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inside and out. The design is proportionally classic – long bonnet, teardrop cabin, its front-mid engine layout pushing the passenger area as far back as possible. The SLS signature gullwing doors have been replaced by a pair of conventional opening ones, increasing the overall headroom. Power comes in the form of a new 4.0-litre bi-turbo V8 linked to a seven-speed dual-clutch transmission. Not only is it fast – 0-62mph in 3.8 seconds, top speed 192mph – but the way it delivers all of its 510hp in such a refined manner is incredible too. And, by returning 30.1mpg, it can also claim green credentials. The Mercedes-AMG GT S is much more than a curio or an anomaly. It beautifully and succinctly illustrates exactly what can be achieved when a mainstream car maker decides to build a supercar to beat the best. £110,500,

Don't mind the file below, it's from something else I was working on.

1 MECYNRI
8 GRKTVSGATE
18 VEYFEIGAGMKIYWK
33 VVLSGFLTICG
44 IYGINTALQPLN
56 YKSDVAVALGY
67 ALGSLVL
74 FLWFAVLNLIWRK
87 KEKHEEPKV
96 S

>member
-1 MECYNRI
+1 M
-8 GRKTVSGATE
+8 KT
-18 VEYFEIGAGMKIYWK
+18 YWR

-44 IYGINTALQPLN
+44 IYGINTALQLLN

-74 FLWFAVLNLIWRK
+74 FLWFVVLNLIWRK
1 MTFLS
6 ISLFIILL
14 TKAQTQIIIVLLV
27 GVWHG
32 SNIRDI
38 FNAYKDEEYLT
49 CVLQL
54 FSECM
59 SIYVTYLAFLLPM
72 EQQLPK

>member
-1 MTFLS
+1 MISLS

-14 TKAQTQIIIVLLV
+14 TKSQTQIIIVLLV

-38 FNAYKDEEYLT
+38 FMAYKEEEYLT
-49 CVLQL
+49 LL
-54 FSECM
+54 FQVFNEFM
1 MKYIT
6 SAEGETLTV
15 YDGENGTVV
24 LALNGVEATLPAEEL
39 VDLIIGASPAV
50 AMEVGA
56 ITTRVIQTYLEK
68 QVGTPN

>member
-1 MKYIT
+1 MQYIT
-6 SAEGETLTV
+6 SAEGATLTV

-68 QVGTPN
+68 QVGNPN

12 12. ONE TO WATCH Let’s face it, Italians know a thing or two about making things looks good, writes Jeffrey Chinn at Hettich Jewellers. Take a Lamborghini Countach or an Arco floor lamp – these aren’t just a car and a lamp, they are icons. With that sort of design flair hardwired into the genes, it’s a sure bet that an Italian-designed watch is going to be something special. Team that with Swiss construction and a whole tradition of innovation in technology and you’ve a glimpse into what makes Panerai watches so covetable. Aesthetics inspired by Italy and build rooted in Swiss heritage create a winning formula. Instantly recognisable bold proportions, crafted engineering and some pretty exquisite design combinations make these watches real statement pieces. Their high performance comes from their origins – they were created for the Italian Navy. And with high tactility and performance to match, you’ll want to try one of these on your wrist. One of our favourites is the striking new Luminor 1950 Regatta 3 Days Chrono Flyback Titanio with a black dial, titanium case and rubber strap – it’s a real head (and wrist) turner. Price tbc,